"Toward Understanding Our Total Health"
Tipper Gore, the wife of Vice President Al Gore, has long been involved in issues related to mental health, education, and homelessness. In 1990, she founded Tennessee Voices for Children, a coalition to promote the development of services for children and youth with serious behavioral, emotional, substance use, and other mental health problems. As Mental Health Policy Advisor to the President, Mrs. Gore is committed to eradicating the stigma associated with mental illness and educating Americans about the need for quality, affordable mental health care.
This conference highlights the important relationship between our reasoning and our emotion and reflects the extent to which scientific discoveries have advanced our understanding not only of what we feel, but of how we feel.
Thanks to the cutting-edge research of these conference participants and others, we are learning important lessons about the links between mental and physical health. This research also may give us the key to unlocking a new understanding of our total health, one that will open new doors of prevention and treatment.
During this Decade of the Brain, neuroscientific research will explain more about the complex relationship between the mind and brain in health and illness than has been known since the dawn of history. In the last three decades, the mysteries of the mind have been unveiled through advances in neuroanatomy, neurobiology, neuroimaging--and sheer human will. Mental health care professionals, working on the frontlines, are translating this virtual explosion of knowledge into ways to improve the lives of millions of Americans who suffer the symptoms of various mental illnesses.
Of those millions of Americans who experience symptoms of mental illnesses in any given year, only one-fourth will seek help. Their failure to obtain treatment has enormous implications: The 75 percent who do not get help lose the ability to contribute to their jobs, to their communities, and to their families. In an age when science can give us the means to deliver treatment--and perhaps, eventually, cures--this is not right and not fair.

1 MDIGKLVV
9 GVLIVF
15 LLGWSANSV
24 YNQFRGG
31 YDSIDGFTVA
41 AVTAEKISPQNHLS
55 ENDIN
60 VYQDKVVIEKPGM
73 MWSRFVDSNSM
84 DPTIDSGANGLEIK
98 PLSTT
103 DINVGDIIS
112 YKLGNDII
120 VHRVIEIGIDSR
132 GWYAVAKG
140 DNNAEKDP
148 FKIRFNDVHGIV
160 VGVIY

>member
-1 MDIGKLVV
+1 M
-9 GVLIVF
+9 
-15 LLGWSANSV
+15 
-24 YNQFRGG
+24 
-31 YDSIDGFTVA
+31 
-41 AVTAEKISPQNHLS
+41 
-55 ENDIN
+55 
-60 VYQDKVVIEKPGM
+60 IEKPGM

The advances in neuroscience we are hearing about will do much to remove the stigma of mental illness, which is among the last disorders to be freed from fear and misunderstanding in the hearts and in the minds of so many. As new medications and psychotherapeutic treatments prove beneficial to people with mental illnesses, the chink in the walls of suspicion and fear and ignorance about mental illness gets larger. The walls are beginning to crumble.
What is the connection between the growing acceptance of mental illnesses as real and treatable diseases and the focus of this conference on the science of emotion? Researchers have found there is a profound relationship between the brain and the environment in the conduct of all aspects of our daily lives. We now know that our brains are wired biochemically and that this wiring, and those biochemicals, color our perceptions of our environment, shade our responses to events, and tint our future experiences.
Imagine for a moment what life might be like in the absence of emotion. Literature gives us some glimpses of such a life: In Brave New World, for example, all emotions were firmly controlled and love was strictly forbidden. In 1984, Big Brother decreed hate minutes during which only one emotion--hatred--could be expressed. The thought police controlled not only thought but also emotion.
Most of us find the idea of a world without emotion a chilling prospect. Indeed, William James observed that our individuality is founded in feeling. Why are emotions so terribly important to being human? Why do we have them in the first place, and what makes them so seemingly individual? And what is in the expression of emotions that distinguishes a healthy individual from someone who might be called unhealthy or ill?
Research soon may help us understand the distorted emotional signals in the brain that occur in mental illness, that bring on the mania found in bipolar disorders or the deep lows and emotional hopelessness of depression, or that give rise to the agitation and the hallucination of schizophrenia. With that understanding, we can make further advances not only in the treatment of those illnesses, but possibly in predicting and preventing them in the first place.
Ralph Waldo Emerson once observed, "We are intent on meteorology to find the law of the wind to the end that we may not get our hay wet. I also wish a Farmer's Almanac of the mental moods that I may farm my mind."
That almanac is being written as we speak, and I am convinced it will help lead to still further breakthroughs in treatments for citizens, not only of this nation, but throughout the world, whose lives are touched by mental illness.
If you have questions or comments on the LC/NIMH Decade of the Brain Project, please contact: email@example.com.
Library of Congress Library of Congress Help Desk (01/03/2000)